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The Fall of Troy

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Produced by Douglas B. Killings.

The Fall of Troy

by

Quintus Smyrnaeus

("Quintus of Smyrna")

Fl. 4th Century A.D.

Originally written in Greek, sometime about the middle of the 4th
Century A.D. Translation by A.S. Way, 1913.

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SELECTED BIBLIOGRAPHY:
ORIGINAL TEXT—

Way, A.S. (Ed. & Trans.): "Quintus Smyrnaeus: The Fall of Troy" (Loeb Classics #19; Harvard University Press, Cambridge MA, 1913). Greek text with side-by-side English translation.

OTHER TRANSLATIONS—

Combellack, Frederick M. (Trans.): "The War at Troy: What Homer
Didn't Tell" (University of Oklahoma Press, Norman OK, 1968).

RECOMMENDED READING—

Fitzgerald, Robert (Trans.): "Homer: The Iliad" (Viking Press,
New York, 1968).

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INTRODUCTION

Homer's "Iliad" begins towards the close of the last of the ten years of the Trojan War: its incidents extend over some fifty days only, and it ends with the burial of Hector. The things which came before and after were told by other bards, who between them narrated the whole "cycle" of the events of the war, and so were called the Cyclic Poets. Of their works none have survived; but the story of what befell between Hector's funeral and the taking of Troy is told in detail, and well told, in a poem about half as long as the "Iliad". Some four hundred years after Christ there lived at Smyrna a poet of whom we know scarce anything, save that his first name was Quintus. He had saturated himself with the spirit of Homer, he had caught the ring of his music, and he perhaps had before him the works of those Cyclic Poets whose stars had paled before the sun.

We have practically no external evidence as to the date or place of birth of Quintus of Smyrna, or for the sources whence he drew his materials. His date is approximately settled by two passages in the poem, viz. vi. 531 sqq., in which occurs an illustration drawn from the man-and-beast fights of the amphitheatre, which were suppressed by Theodosius I. (379-395 A.D.); and xiii. 335 sqq., which contains a prophecy, the special particularity of which, it is maintained by Koechly, limits its applicability to the middle of the fourth century A.D.

His place of birth, and the precise locality, is given by himself in xii. 308-313, and confirmatory evidence is afforded by his familiarity, of which he gives numerous instances, with many natural features of the western part of Asia Minor.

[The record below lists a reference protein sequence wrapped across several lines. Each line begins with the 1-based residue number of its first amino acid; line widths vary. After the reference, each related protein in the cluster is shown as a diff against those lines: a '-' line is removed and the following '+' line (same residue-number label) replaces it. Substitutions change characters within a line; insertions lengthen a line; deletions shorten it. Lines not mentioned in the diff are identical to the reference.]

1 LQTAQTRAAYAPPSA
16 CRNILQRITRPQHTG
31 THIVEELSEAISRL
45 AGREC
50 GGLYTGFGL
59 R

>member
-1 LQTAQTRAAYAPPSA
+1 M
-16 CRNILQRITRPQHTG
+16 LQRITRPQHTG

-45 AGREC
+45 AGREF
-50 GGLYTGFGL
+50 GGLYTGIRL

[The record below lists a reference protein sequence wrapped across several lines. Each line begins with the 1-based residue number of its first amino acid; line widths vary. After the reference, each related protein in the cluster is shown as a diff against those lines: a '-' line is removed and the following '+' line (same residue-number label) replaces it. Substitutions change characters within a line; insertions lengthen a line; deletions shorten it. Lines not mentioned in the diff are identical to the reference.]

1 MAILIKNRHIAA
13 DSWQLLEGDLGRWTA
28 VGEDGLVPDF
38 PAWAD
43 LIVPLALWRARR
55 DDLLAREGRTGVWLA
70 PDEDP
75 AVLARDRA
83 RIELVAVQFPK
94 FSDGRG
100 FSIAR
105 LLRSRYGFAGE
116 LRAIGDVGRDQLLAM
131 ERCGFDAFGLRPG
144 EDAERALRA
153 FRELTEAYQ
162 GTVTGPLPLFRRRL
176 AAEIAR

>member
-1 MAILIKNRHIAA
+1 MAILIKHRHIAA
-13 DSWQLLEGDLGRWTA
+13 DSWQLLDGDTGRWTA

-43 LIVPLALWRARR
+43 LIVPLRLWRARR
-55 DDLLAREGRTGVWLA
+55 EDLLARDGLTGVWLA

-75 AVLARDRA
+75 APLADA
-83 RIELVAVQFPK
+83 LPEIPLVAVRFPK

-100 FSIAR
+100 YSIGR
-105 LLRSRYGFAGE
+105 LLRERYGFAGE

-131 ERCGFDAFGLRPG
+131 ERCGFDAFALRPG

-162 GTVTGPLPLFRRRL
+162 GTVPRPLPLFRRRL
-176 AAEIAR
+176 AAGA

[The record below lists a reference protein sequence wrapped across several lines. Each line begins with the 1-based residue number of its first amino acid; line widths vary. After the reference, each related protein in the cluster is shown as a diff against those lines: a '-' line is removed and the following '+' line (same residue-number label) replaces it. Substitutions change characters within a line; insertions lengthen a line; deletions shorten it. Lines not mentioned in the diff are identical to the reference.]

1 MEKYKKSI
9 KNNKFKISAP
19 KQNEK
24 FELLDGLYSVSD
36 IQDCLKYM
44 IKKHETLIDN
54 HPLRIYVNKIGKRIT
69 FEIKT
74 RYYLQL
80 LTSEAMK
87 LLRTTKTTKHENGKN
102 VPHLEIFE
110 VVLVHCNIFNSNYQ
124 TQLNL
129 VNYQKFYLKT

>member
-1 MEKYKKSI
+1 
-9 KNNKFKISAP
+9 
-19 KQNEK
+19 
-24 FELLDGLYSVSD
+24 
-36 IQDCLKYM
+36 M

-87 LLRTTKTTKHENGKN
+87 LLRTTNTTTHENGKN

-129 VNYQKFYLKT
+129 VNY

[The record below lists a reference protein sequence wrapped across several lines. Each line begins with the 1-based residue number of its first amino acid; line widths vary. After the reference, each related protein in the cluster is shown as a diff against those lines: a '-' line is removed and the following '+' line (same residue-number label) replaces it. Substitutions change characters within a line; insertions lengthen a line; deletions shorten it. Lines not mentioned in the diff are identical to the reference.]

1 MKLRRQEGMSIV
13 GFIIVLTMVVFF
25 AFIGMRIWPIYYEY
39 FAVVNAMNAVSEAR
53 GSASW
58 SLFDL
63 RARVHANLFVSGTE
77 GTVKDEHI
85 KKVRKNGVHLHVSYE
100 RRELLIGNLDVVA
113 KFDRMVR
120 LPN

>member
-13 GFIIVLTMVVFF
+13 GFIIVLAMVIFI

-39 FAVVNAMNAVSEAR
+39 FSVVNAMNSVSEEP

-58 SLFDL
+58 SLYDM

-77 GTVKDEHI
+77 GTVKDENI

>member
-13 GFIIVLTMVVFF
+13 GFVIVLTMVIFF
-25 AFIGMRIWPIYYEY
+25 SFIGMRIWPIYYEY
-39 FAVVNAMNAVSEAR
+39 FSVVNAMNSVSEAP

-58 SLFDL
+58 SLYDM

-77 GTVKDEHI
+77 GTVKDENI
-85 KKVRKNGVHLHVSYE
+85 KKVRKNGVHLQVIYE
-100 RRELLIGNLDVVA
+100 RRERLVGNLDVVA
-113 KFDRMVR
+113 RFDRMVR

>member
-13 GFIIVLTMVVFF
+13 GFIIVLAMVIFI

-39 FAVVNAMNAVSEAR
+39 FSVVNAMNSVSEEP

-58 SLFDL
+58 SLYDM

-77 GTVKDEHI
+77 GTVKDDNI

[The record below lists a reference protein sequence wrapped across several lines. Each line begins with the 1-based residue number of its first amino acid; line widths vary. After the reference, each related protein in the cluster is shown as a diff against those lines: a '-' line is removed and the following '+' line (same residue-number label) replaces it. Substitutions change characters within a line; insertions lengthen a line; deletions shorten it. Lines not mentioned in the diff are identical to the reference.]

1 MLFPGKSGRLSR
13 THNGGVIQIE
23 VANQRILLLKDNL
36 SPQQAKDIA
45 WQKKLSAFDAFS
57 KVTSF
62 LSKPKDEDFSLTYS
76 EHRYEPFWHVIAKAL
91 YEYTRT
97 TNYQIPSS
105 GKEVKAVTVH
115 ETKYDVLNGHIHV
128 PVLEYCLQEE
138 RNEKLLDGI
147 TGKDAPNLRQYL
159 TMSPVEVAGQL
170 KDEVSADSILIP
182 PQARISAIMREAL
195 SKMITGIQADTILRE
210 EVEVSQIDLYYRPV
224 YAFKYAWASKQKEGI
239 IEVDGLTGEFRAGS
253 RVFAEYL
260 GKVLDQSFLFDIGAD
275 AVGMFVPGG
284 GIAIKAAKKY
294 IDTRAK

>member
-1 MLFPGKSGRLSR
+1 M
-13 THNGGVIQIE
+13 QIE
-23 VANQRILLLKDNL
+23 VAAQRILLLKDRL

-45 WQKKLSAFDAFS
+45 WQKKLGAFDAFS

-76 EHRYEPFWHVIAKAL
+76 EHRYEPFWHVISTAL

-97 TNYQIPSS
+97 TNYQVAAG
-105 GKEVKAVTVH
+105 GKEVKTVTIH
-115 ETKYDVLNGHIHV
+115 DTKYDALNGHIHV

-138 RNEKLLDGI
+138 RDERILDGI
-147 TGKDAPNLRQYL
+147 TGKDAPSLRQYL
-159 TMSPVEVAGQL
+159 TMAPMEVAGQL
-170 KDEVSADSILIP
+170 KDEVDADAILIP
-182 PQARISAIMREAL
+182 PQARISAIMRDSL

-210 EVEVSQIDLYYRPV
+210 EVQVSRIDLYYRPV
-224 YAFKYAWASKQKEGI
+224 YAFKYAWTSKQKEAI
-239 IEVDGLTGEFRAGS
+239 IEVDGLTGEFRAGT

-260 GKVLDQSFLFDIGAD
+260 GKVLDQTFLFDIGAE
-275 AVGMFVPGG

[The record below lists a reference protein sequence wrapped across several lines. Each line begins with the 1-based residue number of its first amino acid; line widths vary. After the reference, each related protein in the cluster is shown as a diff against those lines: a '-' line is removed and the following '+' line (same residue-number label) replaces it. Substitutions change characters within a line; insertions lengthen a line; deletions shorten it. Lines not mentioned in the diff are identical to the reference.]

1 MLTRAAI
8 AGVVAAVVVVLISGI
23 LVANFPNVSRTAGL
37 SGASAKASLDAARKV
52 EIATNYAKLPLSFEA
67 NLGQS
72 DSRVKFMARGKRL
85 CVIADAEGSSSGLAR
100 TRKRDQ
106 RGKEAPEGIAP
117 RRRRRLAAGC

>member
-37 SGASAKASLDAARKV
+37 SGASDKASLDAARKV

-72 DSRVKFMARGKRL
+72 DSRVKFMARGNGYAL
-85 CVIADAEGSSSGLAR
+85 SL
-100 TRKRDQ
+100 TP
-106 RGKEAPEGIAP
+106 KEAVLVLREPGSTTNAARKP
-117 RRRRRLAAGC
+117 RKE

With respect to his authorities, and the use he made of their writings, there has been more difference of opinion. Since his narrative covers the same ground as the "Aethiopis" ("Coming of Memnon") and the "Iliupersis" ("Destruction of Troy") of Arctinus (circ. 776 B.C.), and the "Little Iliad" of Lesches (circ. 700 B.C.), it has been assumed that the work of Quintus "is little more than an amplification or remodelling of the works of these two Cyclic Poets." This, however, must needs be pure conjecture, as the only remains of these poets consist of fragments amounting to no more than a very few lines from each, and of the "summaries of contents" made by the grammarian Proclus (circ. 140 A.D.), which, again, we but get at second-hand through the "Bibliotheca" of Photius (ninth century). Now, not merely do the only descriptions of incident that are found in the fragments differ essentially from the corresponding incidents as described by Quintus, but even in the summaries, meagre as they are, we find, as German critics have shown by exhaustive investigation, serious discrepancies enough to justify us in the conclusion that, even if Quintus had the works of the Cyclic poets before him, which is far from certain, his poem was no mere remodelling of theirs, but an independent and practically original work. Not that this conclusion disposes by any means of all difficulties. If Quintus did not follow the Cyclic poets, from what source did he draw his materials? The German critic unhesitatingly answers, "from Homer." As regards language, versification, and general spirit, the matter is beyond controversy; but when we come to consider the incidents of the story, we find deviations from Homer even more serious than any of those from the Cyclic poets. And the strange thing is, that each of these deviations is a manifest detriment to the perfection of his poem; in each of them the writer has missed, or has rejected, a magnificent opportunity. With regard to the slaying of Achilles by the hand of Apollo only, and not by those of Apollo and Paris, he might have pleaded that Homer himself here speaks with an uncertain voice (cf. "Iliad" xv. 416-17, xxii. 355-60, and xxi. 277-78). But, in describing the fight for the body of Achilles ("Odyssey" xxiv. 36 sqq.), Homer makes Agamemnon say:


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